Book Review: Six Silver Moonbeams
Peter Kun Frary, Professor of Music • University of Hawaii, Leeward

Richard D. Stover. Six Sliver Moonbeams: The Life and Times of Agustín Barrios Mangoré. San Francisco: Guitar Solo Publications, 1992. 271 pages. Paperback. ISBN 0-9632233-1-3

I first heard the music of Agustín Barrios (1885-1944) in the mid-1970s. The curious fusion of Classical, folk and popular styles in pieces such as Vals, Op. 8, No. 4, Un sueño en la floresta and Maxixe immediately drew me to his compositions. Back in the day, the drone of Sor, Carcassi, Villa-Lobos and Tarrega in practice rooms and master classes was enough to drive you mad. The discovery of Barrios offered fresh and exciting sounds and guitarists flocked to the ground-breaking editions of Richard Stover. Today Barrios is a staple of the repertoire, but most guitarists know little about Barrios as a man and musician. Stover's monograph, Six Silver Moonbeams, reveals Barrios for all to read and ponder.

Six Silver Moonbeams is a well written and researched biography of Agustín Barrios, one of the finest guitarist-composers of the last century. Many interesting aspects of Barrios' life--travels, loves, concerts, recordings, poetry, drawings, compositions, etc.--are revealed, expounded upon and documented by Stover for the first time.

Barrios: Danza Paraguaya, played by the Frary Guitar Duo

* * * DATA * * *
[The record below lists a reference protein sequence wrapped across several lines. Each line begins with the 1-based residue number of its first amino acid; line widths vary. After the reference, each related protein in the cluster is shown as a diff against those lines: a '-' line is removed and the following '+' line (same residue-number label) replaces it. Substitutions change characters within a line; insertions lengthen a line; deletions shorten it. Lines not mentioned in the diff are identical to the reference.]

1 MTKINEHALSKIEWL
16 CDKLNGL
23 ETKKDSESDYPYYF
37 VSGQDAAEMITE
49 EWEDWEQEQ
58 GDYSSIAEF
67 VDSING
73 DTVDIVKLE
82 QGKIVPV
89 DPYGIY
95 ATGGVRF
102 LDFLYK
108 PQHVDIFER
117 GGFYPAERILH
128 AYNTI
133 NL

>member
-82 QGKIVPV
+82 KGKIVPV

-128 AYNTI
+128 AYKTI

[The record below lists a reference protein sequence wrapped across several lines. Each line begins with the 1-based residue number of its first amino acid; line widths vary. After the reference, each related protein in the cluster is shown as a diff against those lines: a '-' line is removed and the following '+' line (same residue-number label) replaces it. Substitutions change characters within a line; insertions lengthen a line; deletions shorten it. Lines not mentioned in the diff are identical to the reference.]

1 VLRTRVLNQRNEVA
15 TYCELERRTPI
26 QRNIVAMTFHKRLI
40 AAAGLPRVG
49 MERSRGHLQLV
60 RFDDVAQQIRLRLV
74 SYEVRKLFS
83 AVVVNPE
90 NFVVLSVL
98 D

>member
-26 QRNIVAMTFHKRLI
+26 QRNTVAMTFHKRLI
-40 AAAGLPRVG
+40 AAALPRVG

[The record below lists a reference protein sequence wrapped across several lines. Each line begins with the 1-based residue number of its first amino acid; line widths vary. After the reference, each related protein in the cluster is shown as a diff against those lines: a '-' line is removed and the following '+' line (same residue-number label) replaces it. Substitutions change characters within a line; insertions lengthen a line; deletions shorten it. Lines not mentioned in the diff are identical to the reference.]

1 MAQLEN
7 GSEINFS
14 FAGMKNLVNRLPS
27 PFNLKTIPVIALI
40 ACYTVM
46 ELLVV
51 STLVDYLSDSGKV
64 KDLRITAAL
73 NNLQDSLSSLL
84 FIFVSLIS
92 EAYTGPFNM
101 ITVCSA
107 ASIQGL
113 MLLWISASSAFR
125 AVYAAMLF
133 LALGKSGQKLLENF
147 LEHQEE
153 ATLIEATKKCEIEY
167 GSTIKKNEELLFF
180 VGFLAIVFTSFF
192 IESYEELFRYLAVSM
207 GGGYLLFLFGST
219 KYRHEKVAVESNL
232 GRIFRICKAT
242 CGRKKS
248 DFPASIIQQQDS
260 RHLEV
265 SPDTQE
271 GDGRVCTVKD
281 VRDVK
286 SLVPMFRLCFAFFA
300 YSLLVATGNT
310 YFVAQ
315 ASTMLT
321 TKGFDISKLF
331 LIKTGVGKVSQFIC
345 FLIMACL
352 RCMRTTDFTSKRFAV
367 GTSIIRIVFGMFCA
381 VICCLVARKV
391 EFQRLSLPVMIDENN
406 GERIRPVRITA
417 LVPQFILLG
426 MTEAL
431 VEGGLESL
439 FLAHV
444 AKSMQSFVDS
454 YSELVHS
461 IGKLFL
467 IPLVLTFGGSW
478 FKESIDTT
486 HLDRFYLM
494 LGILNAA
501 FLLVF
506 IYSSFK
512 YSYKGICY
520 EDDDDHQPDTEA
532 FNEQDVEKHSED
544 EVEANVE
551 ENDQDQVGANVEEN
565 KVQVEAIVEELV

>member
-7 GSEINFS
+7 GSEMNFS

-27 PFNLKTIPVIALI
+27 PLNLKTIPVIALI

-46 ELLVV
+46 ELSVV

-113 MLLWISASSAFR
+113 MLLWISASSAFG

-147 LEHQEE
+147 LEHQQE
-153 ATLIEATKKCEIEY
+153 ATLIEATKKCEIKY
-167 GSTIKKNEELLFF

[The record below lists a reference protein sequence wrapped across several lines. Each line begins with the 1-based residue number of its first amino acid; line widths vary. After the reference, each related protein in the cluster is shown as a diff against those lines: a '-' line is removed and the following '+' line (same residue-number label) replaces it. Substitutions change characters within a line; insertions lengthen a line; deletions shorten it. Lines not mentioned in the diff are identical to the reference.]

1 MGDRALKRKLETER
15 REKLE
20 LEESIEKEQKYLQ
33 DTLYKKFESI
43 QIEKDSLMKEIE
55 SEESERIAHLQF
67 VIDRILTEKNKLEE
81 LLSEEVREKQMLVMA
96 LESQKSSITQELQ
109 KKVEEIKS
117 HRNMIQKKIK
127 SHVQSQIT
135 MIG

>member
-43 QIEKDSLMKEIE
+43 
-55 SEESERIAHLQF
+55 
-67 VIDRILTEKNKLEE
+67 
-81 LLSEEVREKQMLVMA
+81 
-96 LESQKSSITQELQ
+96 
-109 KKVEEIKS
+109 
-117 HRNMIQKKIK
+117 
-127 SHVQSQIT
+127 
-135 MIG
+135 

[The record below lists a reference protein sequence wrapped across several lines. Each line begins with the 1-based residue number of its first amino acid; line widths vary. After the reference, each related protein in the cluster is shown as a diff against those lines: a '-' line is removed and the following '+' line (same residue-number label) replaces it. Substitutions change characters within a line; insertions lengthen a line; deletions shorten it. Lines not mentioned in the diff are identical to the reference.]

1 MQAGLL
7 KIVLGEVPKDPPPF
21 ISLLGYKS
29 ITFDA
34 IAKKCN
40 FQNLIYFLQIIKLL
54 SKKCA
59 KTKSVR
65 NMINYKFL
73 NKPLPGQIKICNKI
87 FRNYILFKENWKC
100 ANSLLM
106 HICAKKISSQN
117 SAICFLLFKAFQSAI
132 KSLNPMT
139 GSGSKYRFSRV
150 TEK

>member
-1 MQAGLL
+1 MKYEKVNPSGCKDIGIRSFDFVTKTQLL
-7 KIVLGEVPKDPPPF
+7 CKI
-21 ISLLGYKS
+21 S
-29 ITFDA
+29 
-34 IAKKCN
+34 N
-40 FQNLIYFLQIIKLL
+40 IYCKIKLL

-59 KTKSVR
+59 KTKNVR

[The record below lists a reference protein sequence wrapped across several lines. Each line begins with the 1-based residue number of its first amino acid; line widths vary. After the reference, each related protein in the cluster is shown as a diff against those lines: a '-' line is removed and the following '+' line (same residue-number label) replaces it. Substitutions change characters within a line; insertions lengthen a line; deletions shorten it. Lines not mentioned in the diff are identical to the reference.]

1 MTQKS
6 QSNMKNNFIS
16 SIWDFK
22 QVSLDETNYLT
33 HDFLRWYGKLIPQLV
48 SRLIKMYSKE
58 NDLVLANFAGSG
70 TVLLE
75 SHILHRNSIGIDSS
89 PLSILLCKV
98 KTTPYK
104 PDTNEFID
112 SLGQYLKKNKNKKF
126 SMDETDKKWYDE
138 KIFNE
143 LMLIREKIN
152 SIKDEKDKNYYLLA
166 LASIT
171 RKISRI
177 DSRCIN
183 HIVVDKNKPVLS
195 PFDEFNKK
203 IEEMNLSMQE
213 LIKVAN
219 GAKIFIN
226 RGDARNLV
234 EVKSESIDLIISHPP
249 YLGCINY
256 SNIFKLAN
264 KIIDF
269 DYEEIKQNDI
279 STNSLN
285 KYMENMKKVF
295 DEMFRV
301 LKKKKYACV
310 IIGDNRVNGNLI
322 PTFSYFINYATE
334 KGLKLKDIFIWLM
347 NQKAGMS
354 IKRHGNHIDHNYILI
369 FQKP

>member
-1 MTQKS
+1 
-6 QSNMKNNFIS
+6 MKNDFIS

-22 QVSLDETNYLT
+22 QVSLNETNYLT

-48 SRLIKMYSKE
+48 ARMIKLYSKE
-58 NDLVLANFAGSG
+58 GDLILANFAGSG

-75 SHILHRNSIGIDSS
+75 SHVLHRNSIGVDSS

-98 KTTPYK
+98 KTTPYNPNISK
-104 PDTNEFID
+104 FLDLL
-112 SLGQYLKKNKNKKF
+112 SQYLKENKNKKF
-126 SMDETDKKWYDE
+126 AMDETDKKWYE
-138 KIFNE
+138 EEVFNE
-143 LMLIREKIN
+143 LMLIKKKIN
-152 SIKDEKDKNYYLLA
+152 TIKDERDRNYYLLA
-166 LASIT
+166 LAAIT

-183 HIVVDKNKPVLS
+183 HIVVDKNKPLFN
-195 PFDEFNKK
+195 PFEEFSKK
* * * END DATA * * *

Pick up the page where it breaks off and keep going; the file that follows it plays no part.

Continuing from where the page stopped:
Stover surveys the life of Barrios in eight chapters: "Youth in Paraguay," "The Artist Matures," "The Journey to Greatness," "Cacique Nisuga Mangoré," "The Last Years," "Barrios the Artist," "Barrios the Man" and "Barrios the Composer." He includes appendices of recordings, guitars and compositions, and documents sources with extensive endnotes and a bibliography. The text is nicely enhanced with frequent photographs, concert posters and programs, letters, manuscripts and other original source materials.

Although the intent and organization of this book are scholarly, the writing style is fairly simple and direct, making it an easy read for most classical guitar aficionados. The musical analysis in "Barrios the Composer" may be over the head of someone lacking freshman music theory. However, most of the contents are standard historical and biographical fare. Here's a sample from page 113:

Starting in mid 1930 in northwestern Brazil, this full blown concert suddenly emerges: Nitsuga Mangoré--complete with costumes (he wore feathers and even posed with bow and arrow) and poetry--emphasizing the fact that here was a true representative of the Guaraní culture mystically empowered to share with them the "songs of our birds and the fragrance of our forests through the music of my guitar."

That was a long sentence! Interesting tidbit though. Modern classical guitarists interested in authentic interpretation should consider stripping naked to the waist and donning feathers on stage!

Barrios: Estudio en si menor, played by the Frary Guitar Duo

The only negative aspect of this book is its cheap materials: thin paper covers and page stock. For 20 bucks GSP could have done better. Yeah, I know, it's a small print run for a limited market, but Joe Public is used to better quality.

Six Silver Moonbeams is a milestone in the meager guitar history literature and will be an interesting read for any Barrios lover. It has earned a place on my night stand along with the Holy Bible and the National Geographic Guide to Photography.

9/29/2002 • Revised 10/16/2015

©Copyright 2002-2015 by Peter Kun Frary • All Rights Reserved

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